capsule review

Origin Genesis Midtower: Solid Performance, at a Price That's Hard to Beat

At a Glance
  • Origin Genesis Midtower 2011

    PCWorld Rating

    Origin has updated the Genesis Midtower desktop for 2011 with Intel’s Sandy Bridge CPUs. While far less imposing than its larger sibling, this machine represents one of the best price-to-performance...

Origin Genesis Midtower performance desktop
The performance desktop world has been shaken rather soundly with the arrival of Intel's second-generation Core processors. And you'd be hard-pressed to find better proof than the $2000 Origin Genesis Midtower, revamped with the Core i7-2600K processor and parked near the top of the charts.

Price isn't a factor in our reviews here at PCWorld, nor does it determine what category a particular machine falls into--that's largely determined by hardware. Machines with six-core processors (or four cores and eight threads, courtesy of hyperthreading on Intel's higher-end Core i7 CPUs), oodles of RAM, and top-tier GPUs will generally fit the bill, but all that hardware generally pushes systems over the edge when it comes to cost.

We've seen PCs in this price range before--the HP Pavilion Elite HPE-390t, for one--but with such desktops you're generally going to expect sacrifices. The new Genesis Midtower stands out, delivering the expected high-tier experience at a price tag that quite honestly feels like a typo.

Under the hood are a second-generation Core i7-2600K processor overclocked to an impressive 4.7GHz, a pair of 640GB hard drives in RAID 0, 4GB of DDR3-1333MHz RAM, and an Nvidia Geforce GTX 570 graphics card. It's a humble loadout for the performance category--a little light on RAM, and quite sparse on storage--but the test results allay concerns, as the system earned a mark of 186 on our WorldBench 6 test suite. That score puts the new Origin Genesis Midtower well ahead of anything in its price range on our mainstream PCs chart. It currently topples most of the offerings on the performance-PC chart, too, falling short only to its larger, $6400 sibling and Maingear's $8000 Shift Super Stock.

Games performance comes care of Nvidia's GeForce GTX 570--a single GPU, but a capable one. It produced an average of 81 frames per second on our Call of Duty 4 test.

Performance in graphically intensive games was a bit tempered: The Genesis Midtower generated an average of 32 fps in S.T.A.L.K.E.R.: Call of Pripyat, and an average of 24 fps in Just Cause 2. Keep in mind, though, that we run all of these tests at a resolution of 2560 by 1600, with the highest possible settings, on 30-inch displays. Adjust the settings or the resolution, and you'll get a smoother result.

Like its predecessor, the new Genesis Midtower is packed into a rather plain case. It isn't unattractive by any means--but after you spend a fair bit of time futzing with the Origin Genesis's remote-controlled light show, the single blue LED bar illuminating the Midtower's innards is something of a letdown. Then again, you can't expect too many frills if you're going to shave $4000 off the bill.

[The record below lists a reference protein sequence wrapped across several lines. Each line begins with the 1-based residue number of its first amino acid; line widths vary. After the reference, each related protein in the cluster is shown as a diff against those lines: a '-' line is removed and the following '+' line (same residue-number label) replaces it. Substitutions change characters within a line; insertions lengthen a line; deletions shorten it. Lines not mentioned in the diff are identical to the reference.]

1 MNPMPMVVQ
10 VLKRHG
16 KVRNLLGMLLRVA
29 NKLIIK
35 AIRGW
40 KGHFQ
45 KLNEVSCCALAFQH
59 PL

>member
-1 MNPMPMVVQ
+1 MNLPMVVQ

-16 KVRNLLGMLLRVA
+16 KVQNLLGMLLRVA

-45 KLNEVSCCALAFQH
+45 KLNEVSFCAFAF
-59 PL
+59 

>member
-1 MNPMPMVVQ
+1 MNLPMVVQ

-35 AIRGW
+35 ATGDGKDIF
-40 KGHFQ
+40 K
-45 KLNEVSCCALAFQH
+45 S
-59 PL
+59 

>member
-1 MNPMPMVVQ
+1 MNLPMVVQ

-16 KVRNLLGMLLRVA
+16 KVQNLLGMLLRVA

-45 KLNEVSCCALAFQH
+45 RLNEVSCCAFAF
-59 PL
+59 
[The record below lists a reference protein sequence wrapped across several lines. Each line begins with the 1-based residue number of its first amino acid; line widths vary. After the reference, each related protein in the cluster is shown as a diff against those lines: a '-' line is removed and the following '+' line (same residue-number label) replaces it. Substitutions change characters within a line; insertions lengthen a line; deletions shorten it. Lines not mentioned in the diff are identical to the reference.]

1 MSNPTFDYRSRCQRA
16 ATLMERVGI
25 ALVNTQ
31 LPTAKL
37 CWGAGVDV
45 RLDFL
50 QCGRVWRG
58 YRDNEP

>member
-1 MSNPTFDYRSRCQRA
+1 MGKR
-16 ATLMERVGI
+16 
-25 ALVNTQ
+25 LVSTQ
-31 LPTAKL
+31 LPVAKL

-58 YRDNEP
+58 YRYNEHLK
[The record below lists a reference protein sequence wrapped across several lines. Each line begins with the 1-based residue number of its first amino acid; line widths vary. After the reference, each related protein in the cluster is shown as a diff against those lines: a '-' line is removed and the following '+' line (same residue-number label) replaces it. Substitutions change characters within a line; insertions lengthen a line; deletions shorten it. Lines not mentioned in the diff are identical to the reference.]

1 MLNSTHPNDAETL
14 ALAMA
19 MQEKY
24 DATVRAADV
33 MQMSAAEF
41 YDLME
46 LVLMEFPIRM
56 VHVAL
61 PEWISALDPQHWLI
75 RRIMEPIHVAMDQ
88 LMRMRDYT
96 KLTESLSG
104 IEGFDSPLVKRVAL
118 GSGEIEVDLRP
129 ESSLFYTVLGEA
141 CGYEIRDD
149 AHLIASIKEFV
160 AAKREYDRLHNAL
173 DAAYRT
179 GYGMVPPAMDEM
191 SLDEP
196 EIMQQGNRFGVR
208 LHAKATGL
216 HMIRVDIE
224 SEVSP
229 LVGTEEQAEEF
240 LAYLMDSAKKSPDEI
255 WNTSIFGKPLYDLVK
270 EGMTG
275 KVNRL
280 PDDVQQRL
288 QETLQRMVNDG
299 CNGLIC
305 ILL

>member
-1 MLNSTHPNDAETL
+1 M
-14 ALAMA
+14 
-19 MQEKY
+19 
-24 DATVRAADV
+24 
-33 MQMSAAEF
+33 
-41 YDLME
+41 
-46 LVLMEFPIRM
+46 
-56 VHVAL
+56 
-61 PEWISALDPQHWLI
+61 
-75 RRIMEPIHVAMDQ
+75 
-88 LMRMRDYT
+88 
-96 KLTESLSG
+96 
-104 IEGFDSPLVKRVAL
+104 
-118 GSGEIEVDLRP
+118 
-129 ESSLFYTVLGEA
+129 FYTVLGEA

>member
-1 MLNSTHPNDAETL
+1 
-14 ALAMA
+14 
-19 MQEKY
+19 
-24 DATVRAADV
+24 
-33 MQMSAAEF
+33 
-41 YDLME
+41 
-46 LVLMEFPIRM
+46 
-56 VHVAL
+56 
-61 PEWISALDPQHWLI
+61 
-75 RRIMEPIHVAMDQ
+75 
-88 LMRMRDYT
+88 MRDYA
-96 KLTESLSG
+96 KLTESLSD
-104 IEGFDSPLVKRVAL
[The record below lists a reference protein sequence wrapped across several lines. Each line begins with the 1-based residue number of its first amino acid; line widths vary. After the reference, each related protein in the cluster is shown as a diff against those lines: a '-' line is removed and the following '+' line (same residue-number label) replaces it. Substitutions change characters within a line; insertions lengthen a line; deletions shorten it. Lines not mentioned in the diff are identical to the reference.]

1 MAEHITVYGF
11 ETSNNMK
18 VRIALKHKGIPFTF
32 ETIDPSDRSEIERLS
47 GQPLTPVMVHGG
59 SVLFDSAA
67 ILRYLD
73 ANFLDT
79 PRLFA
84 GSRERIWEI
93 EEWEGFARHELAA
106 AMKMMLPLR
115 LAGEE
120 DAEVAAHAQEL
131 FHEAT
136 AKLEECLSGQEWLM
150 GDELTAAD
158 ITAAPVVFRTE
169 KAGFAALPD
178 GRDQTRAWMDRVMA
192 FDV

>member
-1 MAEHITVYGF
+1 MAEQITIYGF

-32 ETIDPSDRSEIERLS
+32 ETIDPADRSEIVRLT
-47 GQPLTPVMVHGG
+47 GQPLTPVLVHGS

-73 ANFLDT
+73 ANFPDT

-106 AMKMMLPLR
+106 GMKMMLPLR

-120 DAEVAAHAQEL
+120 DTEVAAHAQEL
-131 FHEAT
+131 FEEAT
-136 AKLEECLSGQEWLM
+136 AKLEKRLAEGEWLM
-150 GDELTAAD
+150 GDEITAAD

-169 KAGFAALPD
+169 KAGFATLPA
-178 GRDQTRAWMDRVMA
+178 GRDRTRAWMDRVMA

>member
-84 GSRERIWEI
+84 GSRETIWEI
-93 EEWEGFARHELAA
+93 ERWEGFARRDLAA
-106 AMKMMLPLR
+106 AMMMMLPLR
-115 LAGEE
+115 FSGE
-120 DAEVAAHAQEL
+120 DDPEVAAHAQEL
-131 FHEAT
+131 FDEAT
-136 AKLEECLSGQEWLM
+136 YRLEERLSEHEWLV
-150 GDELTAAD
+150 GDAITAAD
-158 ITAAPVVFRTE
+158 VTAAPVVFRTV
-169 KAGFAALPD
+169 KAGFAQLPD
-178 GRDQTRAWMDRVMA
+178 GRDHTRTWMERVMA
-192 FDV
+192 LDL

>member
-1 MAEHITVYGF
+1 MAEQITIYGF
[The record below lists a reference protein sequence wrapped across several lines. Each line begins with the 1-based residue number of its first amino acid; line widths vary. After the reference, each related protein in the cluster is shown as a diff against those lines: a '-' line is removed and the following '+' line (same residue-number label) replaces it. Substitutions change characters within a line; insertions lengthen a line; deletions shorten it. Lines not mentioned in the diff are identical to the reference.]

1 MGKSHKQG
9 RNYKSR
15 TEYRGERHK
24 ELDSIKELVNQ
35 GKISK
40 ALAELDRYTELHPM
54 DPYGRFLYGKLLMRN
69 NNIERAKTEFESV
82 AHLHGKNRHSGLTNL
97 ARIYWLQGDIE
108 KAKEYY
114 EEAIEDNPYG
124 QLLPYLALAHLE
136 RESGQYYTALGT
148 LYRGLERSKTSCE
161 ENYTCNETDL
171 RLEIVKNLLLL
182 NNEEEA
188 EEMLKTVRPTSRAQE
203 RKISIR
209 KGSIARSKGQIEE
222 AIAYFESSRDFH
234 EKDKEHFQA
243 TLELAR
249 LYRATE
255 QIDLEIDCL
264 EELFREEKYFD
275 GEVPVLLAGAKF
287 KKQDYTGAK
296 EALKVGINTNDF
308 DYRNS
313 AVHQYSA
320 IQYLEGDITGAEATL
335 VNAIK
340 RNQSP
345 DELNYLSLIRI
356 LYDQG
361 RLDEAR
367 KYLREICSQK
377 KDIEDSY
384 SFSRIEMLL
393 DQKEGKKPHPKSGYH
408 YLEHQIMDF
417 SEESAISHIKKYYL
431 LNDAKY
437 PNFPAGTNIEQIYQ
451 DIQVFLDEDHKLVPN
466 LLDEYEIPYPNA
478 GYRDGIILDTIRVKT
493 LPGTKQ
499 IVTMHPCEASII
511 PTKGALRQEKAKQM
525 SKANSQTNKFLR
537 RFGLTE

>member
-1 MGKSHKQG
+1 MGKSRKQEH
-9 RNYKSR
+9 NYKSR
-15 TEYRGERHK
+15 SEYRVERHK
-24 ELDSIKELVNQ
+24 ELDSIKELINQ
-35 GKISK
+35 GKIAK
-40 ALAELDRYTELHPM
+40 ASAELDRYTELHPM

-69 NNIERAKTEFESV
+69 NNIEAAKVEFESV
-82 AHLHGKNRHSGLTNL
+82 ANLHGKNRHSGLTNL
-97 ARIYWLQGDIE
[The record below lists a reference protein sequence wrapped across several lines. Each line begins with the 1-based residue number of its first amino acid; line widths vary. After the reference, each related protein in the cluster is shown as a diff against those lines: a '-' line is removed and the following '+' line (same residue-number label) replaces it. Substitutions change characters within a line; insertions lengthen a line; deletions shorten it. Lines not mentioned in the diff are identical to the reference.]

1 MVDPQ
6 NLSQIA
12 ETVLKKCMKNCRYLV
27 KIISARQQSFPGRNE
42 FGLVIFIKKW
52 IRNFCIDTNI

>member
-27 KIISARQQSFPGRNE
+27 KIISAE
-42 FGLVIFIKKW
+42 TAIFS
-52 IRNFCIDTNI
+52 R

So the luxury lighting is gone. The Lian-Li PC-8NWX chassis doesn't skimp on features, however, offering a tool-free design in its relatively spacious shell. You'll find a single free hard-drive bay left, and room for two more 5.25-inch drives; the machine ships with a DVD burner. Two more DIMM slots are available on the motherboard, along with a single free PCIe x16 slot and a pair of PCI slots. The motherboard's third PCIe x16 slot is blocked by an internal USB card. Fitting a second GTX 570 into the chassis isn't entirely out of the realm of possibility, though it'll take a bit of rearranging, and dissipating all of that heat might become a concern.

A beefy Asetek radiator keeps the overclocked CPU in check. It's attached to the rear of the chassis, and while it is large, it doesn't block anything of importance. As with the larger Genesis, the wiring job in the Midtower model is meticulous: All of the cables are tied down, sleeved, and tucked out of the way. This is great for airflow--the CPU may be liquid cooled, but the GTX 570 will need room to breathe.

The case is fairly accessible overall. The front offers a multiformat card reader (with a USB port), the expected headphone and microphone jacks, a pair of USB 3.0 ports, and one eSATA port. Having advanced connectivity options front and center is great, and USB 3.0 is becoming increasingly common in desktops across all categories.

On the rear are another pair of USB 3.0 ports, a pair of eSATA ports, and eight USB ports. You'll also find a Bluetooth reciever, 7.1 optical and analog surround sound, dual gigabit ethernet, and a PS/2 serial mouse/keyboard combo port. The graphics card offers two DVI ports and a mini-HDMI port. All told, it's a fine selection (unless you're especially attached to FireWire).

In the Genesis Midtower, Origin has made some compromises and concessions to hit that $2000 price point. The lack of a Blu-ray player is lamentable, as every other machine on our performance-PC chart has one, and we've begun to see them shipping on inexpensive budget desktops, too. There's also the disappointing 640GB of storage, but dropping RAID 0 to take advantage of both hard drives would ding the system's performance scores a bit. However, you can always add a 2TB hard drive and a Blu-ray burner, and still have a powerful machine at a very reasonable price.

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At a Glance
  • PCWorld Rating

    Origin has updated the Genesis Midtower desktop for 2011 with Intel’s Sandy Bridge CPUs. While far less imposing than its larger sibling, this machine represents one of the best price-to-performance ratios on our charts, with few sacrifices.

    Pros

    • Stellar price-to-performance ratio

    Cons

    • Lacks a Blu-ray player
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